If you make the statement
Fix an algebraically closed base field k and let X be a scheme of finite type over k. Then
X/k is proper iff for all smooth quasi-projective curves C/k and all maps f: C\c -> X then f extends uniquely to f': C -> X.
it seems true to me. This should basically comes down to the fact that one can classify birational equivalence classes of curves over k in terms of the 'abstract curves' coming from all possible discrete valuations on dimension 1 function fields K/k. So using the fact that in this situation it is sufficient to check the valuative criterion on DVRs it seems like it should not be so hard to see the equivalence. The argument I had in mind is as follows:
The valuative criterion implies the statement above. For the converse it is sufficient to show that any f: Spec K -> X lifts to an open subset of the curve C
_K determined by K/k by which I mean the unique nonsingular projective curve in the birational class corresponding to K/k (the distinguished point in the complement we think of as being removed is uniquely determined by the discrete valuation we pick so that is no problem). If f just hits a closed point we can just collapse C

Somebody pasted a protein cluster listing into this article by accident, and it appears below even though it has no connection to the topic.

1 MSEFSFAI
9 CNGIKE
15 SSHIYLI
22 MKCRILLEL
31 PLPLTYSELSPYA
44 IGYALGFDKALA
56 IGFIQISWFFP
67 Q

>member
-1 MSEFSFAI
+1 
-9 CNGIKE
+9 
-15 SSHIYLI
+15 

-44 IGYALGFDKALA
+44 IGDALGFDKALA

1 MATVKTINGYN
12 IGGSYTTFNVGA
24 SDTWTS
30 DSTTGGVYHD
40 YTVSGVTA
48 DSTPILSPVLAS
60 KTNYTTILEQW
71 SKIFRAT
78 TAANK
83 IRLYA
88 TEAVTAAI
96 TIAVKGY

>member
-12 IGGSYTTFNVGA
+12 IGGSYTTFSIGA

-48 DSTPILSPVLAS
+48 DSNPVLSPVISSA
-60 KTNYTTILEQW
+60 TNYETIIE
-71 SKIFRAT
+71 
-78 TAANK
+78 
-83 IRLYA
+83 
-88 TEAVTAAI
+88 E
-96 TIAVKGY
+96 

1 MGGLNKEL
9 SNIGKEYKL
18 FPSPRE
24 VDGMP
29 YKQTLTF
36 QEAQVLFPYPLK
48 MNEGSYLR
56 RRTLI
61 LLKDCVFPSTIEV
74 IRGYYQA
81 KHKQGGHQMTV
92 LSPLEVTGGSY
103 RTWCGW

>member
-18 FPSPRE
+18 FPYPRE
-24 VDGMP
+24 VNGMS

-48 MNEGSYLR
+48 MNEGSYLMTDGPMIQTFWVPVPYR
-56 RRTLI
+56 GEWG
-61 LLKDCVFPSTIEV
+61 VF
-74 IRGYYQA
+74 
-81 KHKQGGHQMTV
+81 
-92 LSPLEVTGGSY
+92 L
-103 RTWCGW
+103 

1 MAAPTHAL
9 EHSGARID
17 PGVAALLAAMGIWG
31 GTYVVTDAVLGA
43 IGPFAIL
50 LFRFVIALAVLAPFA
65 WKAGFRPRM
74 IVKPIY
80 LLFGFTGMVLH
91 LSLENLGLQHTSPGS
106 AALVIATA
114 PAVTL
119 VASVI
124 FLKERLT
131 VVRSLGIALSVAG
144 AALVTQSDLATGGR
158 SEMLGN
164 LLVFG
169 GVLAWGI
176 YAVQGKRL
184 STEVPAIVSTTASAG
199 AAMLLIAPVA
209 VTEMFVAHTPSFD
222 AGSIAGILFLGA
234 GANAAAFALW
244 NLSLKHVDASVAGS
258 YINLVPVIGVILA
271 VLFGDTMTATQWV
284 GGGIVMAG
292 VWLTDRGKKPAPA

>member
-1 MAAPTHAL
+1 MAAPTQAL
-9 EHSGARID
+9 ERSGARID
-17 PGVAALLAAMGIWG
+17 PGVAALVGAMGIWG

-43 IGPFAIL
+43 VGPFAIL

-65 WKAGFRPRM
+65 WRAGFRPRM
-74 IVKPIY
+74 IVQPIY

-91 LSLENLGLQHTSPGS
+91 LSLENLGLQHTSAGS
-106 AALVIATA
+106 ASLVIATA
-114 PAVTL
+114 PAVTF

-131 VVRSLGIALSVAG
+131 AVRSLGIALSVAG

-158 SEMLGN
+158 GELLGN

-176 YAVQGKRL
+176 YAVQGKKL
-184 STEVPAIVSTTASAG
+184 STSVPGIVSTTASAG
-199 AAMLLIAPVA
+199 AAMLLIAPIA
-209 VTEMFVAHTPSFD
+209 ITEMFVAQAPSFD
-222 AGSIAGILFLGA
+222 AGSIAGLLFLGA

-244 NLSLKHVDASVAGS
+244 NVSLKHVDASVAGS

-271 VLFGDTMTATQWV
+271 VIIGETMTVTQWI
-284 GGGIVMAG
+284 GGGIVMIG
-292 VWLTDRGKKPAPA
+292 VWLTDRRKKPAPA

_K via the structure map to Spec k and this is fine since there is nothing to lift. If not, we hit a dimension 1 point whose closure with the reduced induced structure determines some curve C' birational to the corresponding C
_K'. The map K' -> K induces a dominant morphism g: C
_K -> C
_K'. We thus get a map by taking a common (up to isomorphism) open in C
_K' and C' , taking its preimage U in C
_K and considering
U -> C' -> X
which is the desired lift of f to the quasi-projective curve U.
I think there is also a slicker argument using the categorical definition of finite presentation.
For the same reasons this works for checking separatedness when one makes the obvious modifications to the statement.
Over other bases I am not sure at the moment... I can't remember if the birational classification is still that simple (although some people implicitly mean by variety that everything is over some fixed alg. closed base).
In the more general case (if your definition of variety doesn't include a finite type over a noetherian base hypothesis) where one needs non-noetherian valuation rings I think this interpretation is false - non-noetherian valuation rings can have arbitrary dimension.